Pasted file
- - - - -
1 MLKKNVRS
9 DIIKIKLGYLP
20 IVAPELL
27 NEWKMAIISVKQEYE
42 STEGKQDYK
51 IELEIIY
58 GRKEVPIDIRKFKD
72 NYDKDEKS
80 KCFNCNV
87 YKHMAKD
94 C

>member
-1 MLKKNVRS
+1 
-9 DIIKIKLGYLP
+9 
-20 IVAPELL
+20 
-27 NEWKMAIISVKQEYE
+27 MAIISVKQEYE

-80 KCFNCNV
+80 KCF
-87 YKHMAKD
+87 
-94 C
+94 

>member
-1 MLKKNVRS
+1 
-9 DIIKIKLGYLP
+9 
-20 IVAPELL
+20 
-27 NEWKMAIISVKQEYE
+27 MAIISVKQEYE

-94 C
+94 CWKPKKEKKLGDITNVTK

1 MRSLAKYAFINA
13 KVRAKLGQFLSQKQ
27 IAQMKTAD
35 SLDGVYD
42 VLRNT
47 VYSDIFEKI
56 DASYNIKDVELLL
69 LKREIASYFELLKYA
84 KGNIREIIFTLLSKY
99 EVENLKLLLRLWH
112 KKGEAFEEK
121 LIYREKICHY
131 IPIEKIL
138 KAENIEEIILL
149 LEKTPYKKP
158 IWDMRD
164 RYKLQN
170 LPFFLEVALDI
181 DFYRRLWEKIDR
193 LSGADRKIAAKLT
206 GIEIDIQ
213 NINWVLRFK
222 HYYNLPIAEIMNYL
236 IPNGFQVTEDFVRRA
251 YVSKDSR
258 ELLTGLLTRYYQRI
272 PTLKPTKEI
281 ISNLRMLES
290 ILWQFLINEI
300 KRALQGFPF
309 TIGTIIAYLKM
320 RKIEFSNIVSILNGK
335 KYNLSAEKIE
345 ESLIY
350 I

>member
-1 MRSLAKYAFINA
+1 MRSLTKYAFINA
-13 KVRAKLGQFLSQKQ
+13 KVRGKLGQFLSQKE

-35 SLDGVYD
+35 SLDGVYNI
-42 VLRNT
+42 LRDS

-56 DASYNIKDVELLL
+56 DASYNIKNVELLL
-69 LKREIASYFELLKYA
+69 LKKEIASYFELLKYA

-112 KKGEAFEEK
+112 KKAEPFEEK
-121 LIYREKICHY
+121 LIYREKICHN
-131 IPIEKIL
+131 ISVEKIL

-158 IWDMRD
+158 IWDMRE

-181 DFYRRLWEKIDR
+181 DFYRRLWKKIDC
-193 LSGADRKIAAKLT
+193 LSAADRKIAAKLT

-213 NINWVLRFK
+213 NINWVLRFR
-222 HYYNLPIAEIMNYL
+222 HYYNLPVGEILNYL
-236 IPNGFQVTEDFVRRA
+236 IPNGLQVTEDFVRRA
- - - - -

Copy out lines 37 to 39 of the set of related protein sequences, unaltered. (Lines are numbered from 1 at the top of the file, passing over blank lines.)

+94 CWKPKKEKKLGDITNVTK

1 MRSLAKYAFINA
13 KVRAKLGQFLSQKQ